McKenna: It’s Pleasing That They’ve Met My Standards So Far
Tuesday, 28th Dec 2021 16:03
New Blues boss Kieran McKenna says the quality, intensity and application of the Town squad in training has been what he hoped it would be and that there is a good spirit among the players, who he believes are a united group.
“It’s been pleasing,” he said reflecting on his first week’s work at Playford Road. “It’s been what I hoped it would be looking in from the outside,”
“Obviously, it’s a big squad, so you’re wondering how the morale would be, and a lot of players probably haven’t played as much as they would have wanted to play, but what I’ve seen so far is a united group.
“Everyone has been on board, there’s been nobody who has been going against the ethic of the group, which is important.
“The spirit seems good. Obviously, the players are disappointed with how the season has been going up until this point, but they are still ambitious, they still think they can win some games and climb the table, so the spirit has been good.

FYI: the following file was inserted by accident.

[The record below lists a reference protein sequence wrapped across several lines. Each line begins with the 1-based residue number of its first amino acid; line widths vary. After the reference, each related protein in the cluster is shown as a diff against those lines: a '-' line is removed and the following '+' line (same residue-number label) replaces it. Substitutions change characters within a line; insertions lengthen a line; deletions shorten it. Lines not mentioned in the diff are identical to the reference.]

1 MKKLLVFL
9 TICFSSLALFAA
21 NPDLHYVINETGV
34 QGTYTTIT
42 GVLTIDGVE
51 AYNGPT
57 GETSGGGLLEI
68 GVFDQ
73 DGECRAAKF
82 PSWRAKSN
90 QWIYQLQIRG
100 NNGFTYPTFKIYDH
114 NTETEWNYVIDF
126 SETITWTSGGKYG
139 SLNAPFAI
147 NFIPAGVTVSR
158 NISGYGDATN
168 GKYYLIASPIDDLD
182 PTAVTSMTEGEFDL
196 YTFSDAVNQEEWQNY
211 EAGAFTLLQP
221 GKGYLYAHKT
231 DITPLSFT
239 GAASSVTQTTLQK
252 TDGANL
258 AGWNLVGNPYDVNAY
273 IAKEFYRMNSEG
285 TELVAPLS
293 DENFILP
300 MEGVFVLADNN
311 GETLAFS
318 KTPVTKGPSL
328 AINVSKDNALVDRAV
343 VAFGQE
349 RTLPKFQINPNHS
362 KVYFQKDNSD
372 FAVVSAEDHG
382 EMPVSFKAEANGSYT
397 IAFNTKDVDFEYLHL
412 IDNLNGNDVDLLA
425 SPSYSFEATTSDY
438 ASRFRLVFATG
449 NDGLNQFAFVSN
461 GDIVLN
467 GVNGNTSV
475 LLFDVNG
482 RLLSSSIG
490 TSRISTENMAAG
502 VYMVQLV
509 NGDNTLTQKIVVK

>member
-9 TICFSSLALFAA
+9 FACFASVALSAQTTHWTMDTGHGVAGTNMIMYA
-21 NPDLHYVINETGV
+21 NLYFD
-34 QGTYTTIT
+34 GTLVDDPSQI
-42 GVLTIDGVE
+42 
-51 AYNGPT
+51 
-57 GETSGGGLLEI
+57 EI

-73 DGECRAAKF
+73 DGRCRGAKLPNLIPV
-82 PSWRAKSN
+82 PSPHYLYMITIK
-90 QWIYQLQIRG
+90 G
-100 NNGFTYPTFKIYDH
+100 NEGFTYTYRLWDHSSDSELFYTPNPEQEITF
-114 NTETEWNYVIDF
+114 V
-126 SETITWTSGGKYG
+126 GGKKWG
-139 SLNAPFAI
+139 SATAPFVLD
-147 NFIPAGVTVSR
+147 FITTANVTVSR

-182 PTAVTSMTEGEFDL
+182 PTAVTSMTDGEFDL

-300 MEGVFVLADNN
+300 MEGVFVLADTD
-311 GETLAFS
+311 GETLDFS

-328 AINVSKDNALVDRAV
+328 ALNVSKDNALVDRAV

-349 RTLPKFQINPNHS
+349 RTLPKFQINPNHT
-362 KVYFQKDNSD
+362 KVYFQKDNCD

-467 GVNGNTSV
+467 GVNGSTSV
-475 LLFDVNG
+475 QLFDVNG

“In terms of the quality of the group, that has been where I expected it as we have a strong squad and we have players who have played at a higher level and other players who want to play at a higher level.
“The quality of the training and the intensity and application that they put into training has been pleasing.
“But I came in here with high expectations and high standards, and that’s what I’m going to demand of the group every day that I’m here. And it’s been pleasing that they’ve been able to meet those standards around the training ground so far.”
Regarding his first team selection for the visit of Wycombe Wanderers, he said: “It will be around my decisions. For sure, I’ve got staff around me here and they will have their input as well, but I’ll ultimately make the decision.
“Obviously, I got to see the Sunderland game live up close, which was beneficial and I’ve watched the large majority of the games this season already on video, so I feel that I’ve got a good feel of what’s been going on on the pitch and I’ve also got a look now at the players in training albeit only over five or six sessions so far.
“I’ll take all that into account - the last game, the games I’ve seen so far and my initial impressions in training, and then we’ll prepare the game for Wycombe, look at their strengths and where we can try and expose them, and we’ll pick the team from there.”